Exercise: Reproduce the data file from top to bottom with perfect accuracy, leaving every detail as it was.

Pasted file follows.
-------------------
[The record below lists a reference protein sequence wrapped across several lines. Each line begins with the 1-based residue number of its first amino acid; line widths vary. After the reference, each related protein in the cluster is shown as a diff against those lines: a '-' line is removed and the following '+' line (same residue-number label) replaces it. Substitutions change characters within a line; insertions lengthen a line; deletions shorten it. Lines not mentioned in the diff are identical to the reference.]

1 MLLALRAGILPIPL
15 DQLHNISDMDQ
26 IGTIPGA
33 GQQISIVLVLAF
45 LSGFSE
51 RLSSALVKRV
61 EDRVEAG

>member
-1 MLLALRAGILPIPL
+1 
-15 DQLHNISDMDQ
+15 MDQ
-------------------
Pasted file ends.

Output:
[The record below lists a reference protein sequence wrapped across several lines. Each line begins with the 1-based residue number of its first amino acid; line widths vary. After the reference, each related protein in the cluster is shown as a diff against those lines: a '-' line is removed and the following '+' line (same residue-number label) replaces it. Substitutions change characters within a line; insertions lengthen a line; deletions shorten it. Lines not mentioned in the diff are identical to the reference.]

1 MLLALRAGILPIPL
15 DQLHNISDMDQ
26 IGTIPGA
33 GQQISIVLVLAF
45 LSGFSE
51 RLSSALVKRV
61 EDRVEAG

>member
-1 MLLALRAGILPIPL
+1 
-15 DQLHNISDMDQ
+15 MDQ